“If land managers have previously gained a grant for property improvements and are considering the next steps, I would encourage them to talk to us, so we can talk through the possibilities.”

Making the right decision for you

“A Reef Credit assessment is a simple process that is completed at no cost to the land manager. If there has been grant funding for some work previously, we would take that into account, along with farm records, maps, and yield and fertiliser information.”

“Once we have an understanding of the farm and its operations, we can determine the potential for a viable project on the property.”

He said a Reef Credit project delivers long-term income as an incentive to make positive environmental changes.

“Grant funding can help address a problem, but land managers looking to make longer-term change and gain a diversified income should undoubtedly consider their options. “

“Once a Reef Credit project is in place, a rigorous methodology is applied to ensure the project  is maintained, with ongoing auditing and verification to determine the generation of Credits.”

“For participants, this is about making changes that can, in turn, make a real difference to their business and the Reef environment. The fact that they are paid to make those changes is an additional bonus,” Mr Dryden said.

 

Working with Government Grants
Working with GreenCollar on Reef Credits 
Short-term payment to fix a defined issue. How money is spent is highly prescribed. Long-term financial incentive to improve operations and maintain improvements over time. How revenue is spent is up to you.
A form of financial assistance to get a job done. A long-term partnership that values your contribution to the overall goal of improved water quality at the Reef.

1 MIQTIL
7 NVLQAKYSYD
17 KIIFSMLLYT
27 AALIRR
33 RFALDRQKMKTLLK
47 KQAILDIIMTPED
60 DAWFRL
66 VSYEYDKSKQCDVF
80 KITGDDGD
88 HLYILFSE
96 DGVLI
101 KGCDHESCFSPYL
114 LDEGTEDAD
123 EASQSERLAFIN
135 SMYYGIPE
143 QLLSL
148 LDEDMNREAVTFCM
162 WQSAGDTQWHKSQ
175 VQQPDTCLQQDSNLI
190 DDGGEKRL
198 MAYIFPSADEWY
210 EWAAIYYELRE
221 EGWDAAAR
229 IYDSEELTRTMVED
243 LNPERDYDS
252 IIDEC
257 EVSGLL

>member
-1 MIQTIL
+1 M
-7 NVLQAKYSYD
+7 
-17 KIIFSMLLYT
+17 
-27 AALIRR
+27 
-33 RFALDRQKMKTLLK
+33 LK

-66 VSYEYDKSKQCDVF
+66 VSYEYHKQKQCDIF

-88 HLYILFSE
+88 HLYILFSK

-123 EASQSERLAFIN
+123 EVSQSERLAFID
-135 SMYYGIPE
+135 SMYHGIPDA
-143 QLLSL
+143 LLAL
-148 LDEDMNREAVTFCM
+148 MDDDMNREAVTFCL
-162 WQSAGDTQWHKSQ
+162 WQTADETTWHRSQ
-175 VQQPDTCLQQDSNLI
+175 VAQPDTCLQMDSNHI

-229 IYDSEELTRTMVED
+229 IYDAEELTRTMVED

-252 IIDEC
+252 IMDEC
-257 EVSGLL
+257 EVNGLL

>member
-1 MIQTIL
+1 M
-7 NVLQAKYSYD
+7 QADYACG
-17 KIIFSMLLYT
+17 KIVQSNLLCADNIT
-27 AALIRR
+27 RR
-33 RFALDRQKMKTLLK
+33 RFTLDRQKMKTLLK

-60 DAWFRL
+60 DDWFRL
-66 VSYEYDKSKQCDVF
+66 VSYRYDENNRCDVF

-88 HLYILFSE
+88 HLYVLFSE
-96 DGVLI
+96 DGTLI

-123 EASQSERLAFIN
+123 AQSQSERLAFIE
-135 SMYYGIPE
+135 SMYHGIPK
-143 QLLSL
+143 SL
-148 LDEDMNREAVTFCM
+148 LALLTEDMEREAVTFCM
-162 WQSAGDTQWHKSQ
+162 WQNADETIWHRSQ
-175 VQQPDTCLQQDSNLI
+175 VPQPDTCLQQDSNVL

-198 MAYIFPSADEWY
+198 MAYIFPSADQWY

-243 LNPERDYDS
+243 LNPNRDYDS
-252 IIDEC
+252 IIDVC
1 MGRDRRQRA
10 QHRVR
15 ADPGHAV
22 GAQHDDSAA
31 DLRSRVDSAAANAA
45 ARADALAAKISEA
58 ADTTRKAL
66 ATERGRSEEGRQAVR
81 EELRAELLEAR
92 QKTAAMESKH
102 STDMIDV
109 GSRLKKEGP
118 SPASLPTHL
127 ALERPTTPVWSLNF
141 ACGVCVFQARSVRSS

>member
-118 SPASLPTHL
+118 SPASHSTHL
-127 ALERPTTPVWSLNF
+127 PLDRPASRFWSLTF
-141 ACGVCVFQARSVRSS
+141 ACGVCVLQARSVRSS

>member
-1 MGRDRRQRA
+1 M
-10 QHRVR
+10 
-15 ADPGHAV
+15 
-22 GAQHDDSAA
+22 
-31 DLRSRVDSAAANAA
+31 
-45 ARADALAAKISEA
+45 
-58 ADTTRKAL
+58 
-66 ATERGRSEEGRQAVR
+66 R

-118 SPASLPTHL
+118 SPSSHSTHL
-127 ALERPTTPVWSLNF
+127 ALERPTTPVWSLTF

Value of payment based on evaluation of application. Value of payments based on measured, audited, ongoing outcomes for between 10-25 years.
Onus is on landholder to gather information, propose actions and budget, and submit application for review. GreenCollar works in partnership with the landholder to co-design a project that suits your operation.
Acceptance of reward is legally binding – you are obligated to carry out the full terms and conditions of the grant. Once a project plan is agreed, you can negotiate and sign project delivery agreement outlining who does what, the financial arrangements, confirmation of project period and agreed conditions.
Onus is on the landholder to do the paperwork. GreenCollar works with you to complete the paperwork. GreenCollar finds the Reef Credit buyers and administers regular payments 
Onus is on the landholder to do the paperwork. GreenCollar works with you to complete the paperwork. GreenCollar finds the Reef Credit buyers and administers regular payments 
Final financial and programmatic reports submitted to close out the grant process. GreenCollar works with you to complete annual reporting and manage the sale of awarded Credits for a 10-25 year period.